Appeal, No. 96, March T., 1961, from judgment of Court of Common Pleas of Allegheny County, Jan. T., 1957, No. 2121, in case of Eugene Gash v. William A. Lautsenhezer. Judgment reversed.
Theodore M. Tracy, with him Stokes, Lurie & Tracy, for appellant.
David J. Armstrong, with him Dickie, McCamey, Chilcote & Robinson, for appellee.
Before Bell, C.j., Musmanno, Jones, Cohen, Eagen and Alpern, JJ.
OPINION BY MR. JUSTICE MUSMANNO.
On February 7, 1955, Eugene Gash, the plaintiff in this case, was driving his car, a 1953 Chevrolet, northwardly on Mosside Boulevard between Wilkinsburg and Monroeville when an accident occurred which resulted in his bringing suit in trespass against William A. Lautsenhezer, the defendant, the action resulting in a compulsory non-suit. He appealed.
The bizarre accident which produced the litigation evolved briefly as follows. Mosside Boulevard at the point of the untoward occurrence is about 18 feet wide and made up of "blacktop composition." The weather on the day of the unusual happening was cold but clear, the road not perceptibly icy except perhaps in some rare spots. Suddenly the plaintiff, Gash, beheld a car coming toward him on his own side of the road. To avoid the obviously impending collision he cut abruptly to the right. He hit the berm which, because of deep frozen ruts, became an unpassable barrier. The continuing momentum of the car, finding no outlet forward, swung the rear end toward the left, sweeping in a clockwise direction. The car skidded across the road and then, hitting the left berm, tilted, toppled and fell 15 feet into a gully at the bottom of the embankment. Through the gully ran a creek, the water carrying on its surface particles of ice.
At the end of his tumultuous journey Gash found himself lying on what he at first thought was the floor of the car but which turned out to be the inside of the roof, the car having completely capsized in its precipitous descent. Taking inventory of his situation, amid the broken glass and wreckage of his car, Gash concluded that despite the calamity he might have suffered he had sustained only an injury to his right leg. However, another possible calamity now obtruded. The car was wedged in the gully in such a fashion that neither door (it was a two-door car) could be opened and the creek was flowing through it, with its particles of ice.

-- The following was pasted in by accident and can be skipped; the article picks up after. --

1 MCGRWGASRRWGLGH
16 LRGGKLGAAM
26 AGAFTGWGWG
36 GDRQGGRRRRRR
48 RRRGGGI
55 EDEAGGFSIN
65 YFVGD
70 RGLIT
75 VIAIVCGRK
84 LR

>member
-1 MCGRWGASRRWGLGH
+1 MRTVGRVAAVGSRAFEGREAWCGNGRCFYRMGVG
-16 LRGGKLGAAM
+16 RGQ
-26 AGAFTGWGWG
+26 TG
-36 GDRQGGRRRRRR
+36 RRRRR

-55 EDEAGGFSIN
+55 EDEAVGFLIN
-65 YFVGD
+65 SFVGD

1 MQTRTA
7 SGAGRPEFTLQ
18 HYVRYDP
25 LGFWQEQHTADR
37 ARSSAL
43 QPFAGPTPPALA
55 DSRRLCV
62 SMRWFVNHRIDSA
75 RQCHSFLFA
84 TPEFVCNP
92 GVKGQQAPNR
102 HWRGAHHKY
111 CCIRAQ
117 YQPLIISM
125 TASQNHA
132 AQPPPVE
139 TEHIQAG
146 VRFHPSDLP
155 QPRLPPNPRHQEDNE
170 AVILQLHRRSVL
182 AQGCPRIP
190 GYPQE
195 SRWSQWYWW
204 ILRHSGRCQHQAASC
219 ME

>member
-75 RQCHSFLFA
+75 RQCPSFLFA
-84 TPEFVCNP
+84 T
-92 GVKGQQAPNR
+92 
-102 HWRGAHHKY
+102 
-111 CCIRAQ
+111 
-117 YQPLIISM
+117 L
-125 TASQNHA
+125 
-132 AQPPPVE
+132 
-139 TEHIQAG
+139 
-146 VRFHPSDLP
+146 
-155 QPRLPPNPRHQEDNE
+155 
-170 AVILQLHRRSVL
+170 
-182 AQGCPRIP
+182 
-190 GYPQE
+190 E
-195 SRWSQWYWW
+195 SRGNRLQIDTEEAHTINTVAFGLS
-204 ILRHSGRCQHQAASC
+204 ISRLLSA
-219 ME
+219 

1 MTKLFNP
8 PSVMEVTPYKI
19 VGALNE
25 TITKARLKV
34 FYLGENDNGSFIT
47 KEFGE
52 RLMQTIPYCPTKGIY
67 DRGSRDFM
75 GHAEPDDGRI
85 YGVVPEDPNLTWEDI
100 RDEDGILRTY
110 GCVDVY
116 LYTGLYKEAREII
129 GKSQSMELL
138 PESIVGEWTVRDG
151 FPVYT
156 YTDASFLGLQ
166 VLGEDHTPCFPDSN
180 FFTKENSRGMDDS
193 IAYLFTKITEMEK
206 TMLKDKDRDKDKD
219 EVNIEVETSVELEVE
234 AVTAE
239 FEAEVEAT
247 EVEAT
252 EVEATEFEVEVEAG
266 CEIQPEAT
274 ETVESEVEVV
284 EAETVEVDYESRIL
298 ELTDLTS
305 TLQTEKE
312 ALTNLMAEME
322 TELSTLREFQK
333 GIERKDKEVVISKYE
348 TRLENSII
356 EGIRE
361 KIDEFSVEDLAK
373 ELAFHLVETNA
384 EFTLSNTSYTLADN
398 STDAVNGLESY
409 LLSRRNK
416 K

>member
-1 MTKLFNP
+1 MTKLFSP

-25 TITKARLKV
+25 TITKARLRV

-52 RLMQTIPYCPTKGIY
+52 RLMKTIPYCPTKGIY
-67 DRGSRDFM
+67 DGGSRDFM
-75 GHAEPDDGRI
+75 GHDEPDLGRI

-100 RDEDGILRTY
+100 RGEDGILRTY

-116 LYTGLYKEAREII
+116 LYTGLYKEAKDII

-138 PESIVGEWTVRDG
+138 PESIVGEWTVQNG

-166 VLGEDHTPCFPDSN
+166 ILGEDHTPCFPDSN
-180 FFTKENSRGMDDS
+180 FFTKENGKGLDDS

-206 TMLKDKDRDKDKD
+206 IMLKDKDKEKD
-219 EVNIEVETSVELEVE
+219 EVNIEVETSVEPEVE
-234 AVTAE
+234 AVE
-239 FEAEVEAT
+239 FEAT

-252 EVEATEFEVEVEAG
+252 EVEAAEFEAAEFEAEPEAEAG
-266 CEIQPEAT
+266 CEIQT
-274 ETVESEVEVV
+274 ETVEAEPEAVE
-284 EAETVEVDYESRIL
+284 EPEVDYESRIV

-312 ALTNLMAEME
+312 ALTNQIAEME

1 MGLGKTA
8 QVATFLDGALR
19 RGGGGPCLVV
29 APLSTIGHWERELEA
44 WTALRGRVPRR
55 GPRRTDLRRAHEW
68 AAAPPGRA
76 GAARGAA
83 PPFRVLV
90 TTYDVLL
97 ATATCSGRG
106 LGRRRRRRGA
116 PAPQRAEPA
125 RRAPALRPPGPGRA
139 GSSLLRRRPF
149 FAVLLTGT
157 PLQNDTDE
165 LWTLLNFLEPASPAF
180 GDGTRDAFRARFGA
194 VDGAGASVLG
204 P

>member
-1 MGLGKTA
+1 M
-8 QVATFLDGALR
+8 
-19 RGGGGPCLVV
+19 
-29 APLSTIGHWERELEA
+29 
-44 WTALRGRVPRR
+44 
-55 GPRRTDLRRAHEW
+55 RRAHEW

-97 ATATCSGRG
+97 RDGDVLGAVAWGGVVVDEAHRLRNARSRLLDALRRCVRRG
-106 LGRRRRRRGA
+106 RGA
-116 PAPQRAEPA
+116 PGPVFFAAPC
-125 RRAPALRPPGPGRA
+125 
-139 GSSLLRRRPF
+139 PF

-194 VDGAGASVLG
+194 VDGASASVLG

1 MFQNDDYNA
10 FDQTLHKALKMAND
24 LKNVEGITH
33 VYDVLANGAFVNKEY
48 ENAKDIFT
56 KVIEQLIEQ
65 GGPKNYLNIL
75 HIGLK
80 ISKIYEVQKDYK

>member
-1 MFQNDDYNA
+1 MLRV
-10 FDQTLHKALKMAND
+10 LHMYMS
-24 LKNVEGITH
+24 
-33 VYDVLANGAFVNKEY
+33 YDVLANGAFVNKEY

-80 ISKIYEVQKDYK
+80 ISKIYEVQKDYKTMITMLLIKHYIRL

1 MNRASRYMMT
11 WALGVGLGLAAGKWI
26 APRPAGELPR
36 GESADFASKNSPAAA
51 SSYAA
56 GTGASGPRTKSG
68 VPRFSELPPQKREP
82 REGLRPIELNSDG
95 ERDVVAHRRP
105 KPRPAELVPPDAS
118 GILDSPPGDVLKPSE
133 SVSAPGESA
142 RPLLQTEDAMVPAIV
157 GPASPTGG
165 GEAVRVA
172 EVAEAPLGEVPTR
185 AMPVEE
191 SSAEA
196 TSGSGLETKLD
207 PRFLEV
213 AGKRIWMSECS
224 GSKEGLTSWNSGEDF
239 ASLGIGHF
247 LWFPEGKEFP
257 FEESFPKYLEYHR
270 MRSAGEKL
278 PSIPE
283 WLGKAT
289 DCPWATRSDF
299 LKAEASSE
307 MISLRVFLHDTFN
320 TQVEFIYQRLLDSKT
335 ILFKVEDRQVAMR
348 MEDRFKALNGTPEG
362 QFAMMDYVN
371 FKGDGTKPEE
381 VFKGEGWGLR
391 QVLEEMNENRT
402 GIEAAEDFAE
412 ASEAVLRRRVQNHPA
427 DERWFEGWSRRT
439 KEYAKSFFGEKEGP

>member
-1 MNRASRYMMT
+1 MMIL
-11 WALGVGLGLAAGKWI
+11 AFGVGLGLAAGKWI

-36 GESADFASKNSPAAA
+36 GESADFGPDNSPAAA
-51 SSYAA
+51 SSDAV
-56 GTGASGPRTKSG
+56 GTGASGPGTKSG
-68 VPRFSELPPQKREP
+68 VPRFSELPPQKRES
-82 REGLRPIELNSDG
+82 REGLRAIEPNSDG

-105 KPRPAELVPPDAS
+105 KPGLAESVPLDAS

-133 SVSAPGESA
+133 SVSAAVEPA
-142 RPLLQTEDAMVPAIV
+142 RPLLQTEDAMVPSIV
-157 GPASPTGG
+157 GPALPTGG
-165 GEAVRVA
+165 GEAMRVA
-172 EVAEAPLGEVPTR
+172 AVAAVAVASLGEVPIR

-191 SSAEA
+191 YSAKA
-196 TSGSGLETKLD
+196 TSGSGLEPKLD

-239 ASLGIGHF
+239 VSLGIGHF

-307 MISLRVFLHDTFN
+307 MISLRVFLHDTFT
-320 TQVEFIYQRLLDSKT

Gash could hear automobiles passing on the highway above, but despite his continued blowing of the horn of his car, he could attract no one to heed his plight. As his perilous state continued and augmented in gravity, something quite extraordinary happened. He felt a sudden jolt and his car spun around in the creek, releasing him from the imprisoning wreck and icy jailor. He looked to see what had occurred and found that another car had come to join him in the creek. It was because of this almost miraculous and certainly fortuitous visitation that possibly his life was saved, even though in the succoring process he sustained another injury, this time to his back.
As a result of this second injury he sued William A. Lautsenhezer, the man who, willingly or unwillingly, had provided the means for extricating Gash from the watery trap which might eventually have cost him his life. But we are here not concerned with the morals or ethics of the situation. We are passing only on the legal aspects of the strange event. Moreover, it is by no means fatefully written that the arrival of Lautsenhezer in his own way constituted a wholly Samaritan interposition. What turned out ...